My dad owned the town’s Ford dealership with my grandfather and though the ‘natural resource’ economy in Wyoming in the 80s was boom and bust, my dad’s biggest customer was always the Decker Coal Company who reliably bought a couple of dozen pickups at sticker price every year, effectively subsidizing the cut rate that he gave many of the town’s citizens whom he felt needed it, including teachers, preachers, and Indians (as we called them then) who came in off of the Crow Indian Reservation which was just up I-90 at the Montana border.
I can mark my childhood in generations of Fords: My grandma drove boxy, floaty Lincoln Town Cars with faux cherry finish dashboards and room for three in the front seat. My dad and my grandpa drove the big, boxy Broncos made famous by O.J. Simpson, great for pulling people out of snow banks. I learned to drive on a stripped down F150 with plastic seats, AM radio and manual everything–the ranchers who bought these rigs had no use for amenities. My dad put a Coke can on the dashboard; my job was to manipulate the long, crooked gear shaft without knocking the can off the dash.
Once I learned, I had my pick of loaners from the used car lot, whatever size I needed. I opted for big and became the designated driver for my group of friends, clocking in hundreds of miles in three states over three years of high school. We drove north and west across the Crow Reservation on the Montana ‘autobahn’ to ski at Red Lodge and Bridger Bowl and Big Sky, drove east to go camping in the Black Hills near Rapid City, South Dakota, and drove south out of the foothills and into the flat, arid center of Wyoming to the state basketball tournament in Casper. We didn’t use seatbelts or have cell phones and, for a year or so, we didn’t even have a speed limit. There was nothing to worry about and no way to get lost. There was only one road to take and the horizon was so vast that we always knew what kind of weather was coming.
On Sunday mornings my family drove twenty or so miles on I-90 and then rural route 14 to a town at the foothills of the Big Horns called Dayton. It had a population of 300 or so, and we were congregants in its lone white clapboard church. On the drive out and back my sister, mother, dad and I always sang songs: “Oh What a Beautiful Mornin’’’ from Oklahoma, “Doe a Deer” from The Sound of Music and folk songs like “Oh You Can’t Get to Heaven” and “Do Lord” were some of our favorites.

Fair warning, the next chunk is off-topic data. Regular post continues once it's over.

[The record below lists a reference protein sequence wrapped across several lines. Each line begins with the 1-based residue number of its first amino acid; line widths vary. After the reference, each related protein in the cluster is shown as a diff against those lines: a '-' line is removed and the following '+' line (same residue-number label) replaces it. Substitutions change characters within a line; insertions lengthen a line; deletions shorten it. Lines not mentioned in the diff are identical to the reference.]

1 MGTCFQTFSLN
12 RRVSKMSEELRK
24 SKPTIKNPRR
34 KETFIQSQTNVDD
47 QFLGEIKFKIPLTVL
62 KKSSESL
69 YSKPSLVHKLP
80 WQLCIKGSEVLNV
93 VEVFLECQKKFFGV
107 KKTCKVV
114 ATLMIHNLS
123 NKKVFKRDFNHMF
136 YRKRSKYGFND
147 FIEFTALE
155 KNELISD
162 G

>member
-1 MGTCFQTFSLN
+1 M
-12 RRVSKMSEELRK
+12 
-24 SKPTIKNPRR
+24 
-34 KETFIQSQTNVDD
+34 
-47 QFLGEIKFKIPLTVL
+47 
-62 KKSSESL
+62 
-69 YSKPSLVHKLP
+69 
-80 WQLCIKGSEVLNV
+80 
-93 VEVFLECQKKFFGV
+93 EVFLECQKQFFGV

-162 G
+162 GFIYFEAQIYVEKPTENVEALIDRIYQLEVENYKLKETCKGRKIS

On Easter Sunday we made this drive well before sunrise, my sister and I dozing as my mom’s Fairmont station wagon left the interstate to travel up a narrow dirt road and then along the fence line of one of the big cattle ranches. Sleepy and shivering, we would walk with our parents and the other members of our church up a steep path until we summited a hill topped with a large cross, overlooking the ranch below us. There, on the muddy ground, standing close together in our winter coats, we sang “Jesus Christ is Risen Today” as the cold, bright, spring sunrise lit up the face of the mountain.
After worship, we walked down the hill and back to our cars. From there, we drove to the church in Dayton, where the moms and dads cooked up an Easter breakfast feast of pancakes, sausages and eggs for the whole congregation in the church kitchen, while we kids played games in the Sunday School classrooms.
When in the fall of 1989 I left Wyoming for Dartmouth College I’d visited the campus once for my Dad’s 15th College reunion. I was eight at the time, and what I remember about being on campus was that I was wearing the polka dot shorts outfit that my Mom made for me that I really liked.
When I returned at 18, I thought I was going to a school where the men wore white collared shirts and pressed trousers because that’s what my Dad looked like in the photos from his time there. I thought I would need dresses to wear for dinner like when my Mom was in college and that my pink quilted pillowcases were just the thing for a dorm room in the early 90s. I also thought I was going to a school near Boston. 110 miles in Wyoming is about an hour and change by car—something we did just to go shopping or to see a movie. I figured Boston was where students went in the evenings and on weekends.
As soon, as I could, I went looking for other Christians. It was easy enough to find them. There was the black-haired, freckled girl who sat across the big table at the Moosilauke Ravine Cabin during the big communal dinner at the end of our freshman trip. She had a sweetness about her that made her different from the rowdy, trail-dirty, first years who shoved in around her over our meal of toasted Brick Oven Bread and lentil soup. I recognized it as the love of Jesus.
There was the blonde, blue-eyed girl from Westchester County who lived down the hall on the fourth floor of Richardson and who got visibly nervous every time our UGA talked about how to have safe sex.